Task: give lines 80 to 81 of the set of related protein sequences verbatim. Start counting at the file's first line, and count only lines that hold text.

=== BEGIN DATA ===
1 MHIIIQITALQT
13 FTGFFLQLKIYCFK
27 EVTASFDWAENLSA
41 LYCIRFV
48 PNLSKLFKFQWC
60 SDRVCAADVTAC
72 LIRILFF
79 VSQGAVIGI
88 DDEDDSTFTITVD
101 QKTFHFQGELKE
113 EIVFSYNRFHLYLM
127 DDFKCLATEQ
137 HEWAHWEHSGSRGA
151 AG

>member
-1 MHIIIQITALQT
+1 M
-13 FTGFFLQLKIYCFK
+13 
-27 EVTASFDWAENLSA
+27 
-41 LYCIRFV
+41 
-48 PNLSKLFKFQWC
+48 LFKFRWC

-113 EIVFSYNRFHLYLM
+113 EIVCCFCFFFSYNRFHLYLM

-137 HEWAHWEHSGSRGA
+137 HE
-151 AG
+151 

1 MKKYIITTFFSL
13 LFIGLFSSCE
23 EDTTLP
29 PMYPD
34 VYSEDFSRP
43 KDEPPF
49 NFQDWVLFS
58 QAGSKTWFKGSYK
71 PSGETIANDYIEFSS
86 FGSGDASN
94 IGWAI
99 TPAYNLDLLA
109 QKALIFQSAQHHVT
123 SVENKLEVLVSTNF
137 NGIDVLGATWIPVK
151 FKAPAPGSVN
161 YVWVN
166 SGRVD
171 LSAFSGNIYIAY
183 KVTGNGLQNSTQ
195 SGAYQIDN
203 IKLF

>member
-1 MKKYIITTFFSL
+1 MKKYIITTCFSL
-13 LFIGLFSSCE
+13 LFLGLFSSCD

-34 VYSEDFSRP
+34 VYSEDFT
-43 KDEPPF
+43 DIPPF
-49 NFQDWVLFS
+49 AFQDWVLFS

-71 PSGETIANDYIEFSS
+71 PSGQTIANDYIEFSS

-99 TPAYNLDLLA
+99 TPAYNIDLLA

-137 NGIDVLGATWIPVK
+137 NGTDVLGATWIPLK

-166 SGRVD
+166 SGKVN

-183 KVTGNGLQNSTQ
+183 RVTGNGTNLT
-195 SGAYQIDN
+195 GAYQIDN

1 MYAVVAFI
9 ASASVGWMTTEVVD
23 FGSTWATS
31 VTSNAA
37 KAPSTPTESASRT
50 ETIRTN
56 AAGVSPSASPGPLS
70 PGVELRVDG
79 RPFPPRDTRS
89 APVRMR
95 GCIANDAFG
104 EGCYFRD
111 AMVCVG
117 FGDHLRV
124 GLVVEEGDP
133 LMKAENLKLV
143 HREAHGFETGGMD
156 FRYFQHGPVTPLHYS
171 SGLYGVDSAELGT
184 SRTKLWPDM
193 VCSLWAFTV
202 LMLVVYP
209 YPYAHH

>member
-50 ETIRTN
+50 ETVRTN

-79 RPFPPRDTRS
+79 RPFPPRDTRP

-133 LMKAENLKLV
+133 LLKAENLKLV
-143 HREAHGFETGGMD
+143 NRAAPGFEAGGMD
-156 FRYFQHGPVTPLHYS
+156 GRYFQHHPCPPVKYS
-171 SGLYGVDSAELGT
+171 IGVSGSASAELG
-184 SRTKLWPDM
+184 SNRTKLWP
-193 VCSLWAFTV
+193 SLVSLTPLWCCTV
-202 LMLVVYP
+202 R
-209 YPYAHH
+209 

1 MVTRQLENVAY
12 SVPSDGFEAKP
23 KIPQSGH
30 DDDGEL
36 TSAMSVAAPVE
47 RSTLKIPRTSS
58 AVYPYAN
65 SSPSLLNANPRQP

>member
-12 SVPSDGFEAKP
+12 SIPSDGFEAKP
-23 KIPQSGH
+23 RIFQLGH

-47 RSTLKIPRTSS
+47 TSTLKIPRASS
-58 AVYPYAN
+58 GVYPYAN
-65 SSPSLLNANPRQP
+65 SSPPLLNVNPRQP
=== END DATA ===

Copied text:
31 VTSNAA
37 KAPSTPTESASRT